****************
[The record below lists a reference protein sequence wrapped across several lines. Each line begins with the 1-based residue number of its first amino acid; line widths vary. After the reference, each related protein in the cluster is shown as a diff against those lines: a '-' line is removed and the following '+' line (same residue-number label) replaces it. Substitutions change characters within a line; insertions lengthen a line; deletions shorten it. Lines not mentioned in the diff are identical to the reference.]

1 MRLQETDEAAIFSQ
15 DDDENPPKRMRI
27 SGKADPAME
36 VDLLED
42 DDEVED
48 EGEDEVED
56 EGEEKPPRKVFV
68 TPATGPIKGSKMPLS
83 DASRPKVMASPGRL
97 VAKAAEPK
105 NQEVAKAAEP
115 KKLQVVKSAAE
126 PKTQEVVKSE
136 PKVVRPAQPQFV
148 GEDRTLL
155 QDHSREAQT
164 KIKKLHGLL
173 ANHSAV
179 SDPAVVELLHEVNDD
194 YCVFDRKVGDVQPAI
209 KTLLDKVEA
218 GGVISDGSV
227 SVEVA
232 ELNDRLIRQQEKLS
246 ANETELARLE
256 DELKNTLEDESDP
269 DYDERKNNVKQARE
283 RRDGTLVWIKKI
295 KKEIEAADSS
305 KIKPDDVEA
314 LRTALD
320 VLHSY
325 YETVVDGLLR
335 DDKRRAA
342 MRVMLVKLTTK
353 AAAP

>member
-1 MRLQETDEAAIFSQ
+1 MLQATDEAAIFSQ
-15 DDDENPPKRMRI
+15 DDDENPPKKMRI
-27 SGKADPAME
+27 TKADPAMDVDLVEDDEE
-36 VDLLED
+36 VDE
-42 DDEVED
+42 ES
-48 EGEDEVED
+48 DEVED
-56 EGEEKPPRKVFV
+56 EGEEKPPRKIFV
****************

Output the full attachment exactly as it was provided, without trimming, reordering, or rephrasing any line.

[The record below lists a reference protein sequence wrapped across several lines. Each line begins with the 1-based residue number of its first amino acid; line widths vary. After the reference, each related protein in the cluster is shown as a diff against those lines: a '-' line is removed and the following '+' line (same residue-number label) replaces it. Substitutions change characters within a line; insertions lengthen a line; deletions shorten it. Lines not mentioned in the diff are identical to the reference.]

1 MRLQETDEAAIFSQ
15 DDDENPPKRMRI
27 SGKADPAME
36 VDLLED
42 DDEVED
48 EGEDEVED
56 EGEEKPPRKVFV
68 TPATGPIKGSKMPLS
83 DASRPKVMASPGRL
97 VAKAAEPK
105 NQEVAKAAEP
115 KKLQVVKSAAE
126 PKTQEVVKSE
136 PKVVRPAQPQFV
148 GEDRTLL
155 QDHSREAQT
164 KIKKLHGLL
173 ANHSAV
179 SDPAVVELLHEVNDD
194 YCVFDRKVGDVQPAI
209 KTLLDKVEA
218 GGVISDGSV
227 SVEVA
232 ELNDRLIRQQEKLS
246 ANETELARLE
256 DELKNTLEDESDP
269 DYDERKNNVKQARE
283 RRDGTLVWIKKI
295 KKEIEAADSS
305 KIKPDDVEA
314 LRTALD
320 VLHSY
325 YETVVDGLLR
335 DDKRRAA
342 MRVMLVKLTTK
353 AAAP

>member
-1 MRLQETDEAAIFSQ
+1 MLQATDEAAIFSQ
-15 DDDENPPKRMRI
+15 DDDENPPKKMRI
-27 SGKADPAME
+27 TKADPAMDVDLVEDDEE
-36 VDLLED
+36 VDE
-42 DDEVED
+42 ES
-48 EGEDEVED
+48 DEVED
-56 EGEEKPPRKVFV
+56 EGEEKPPRKIFV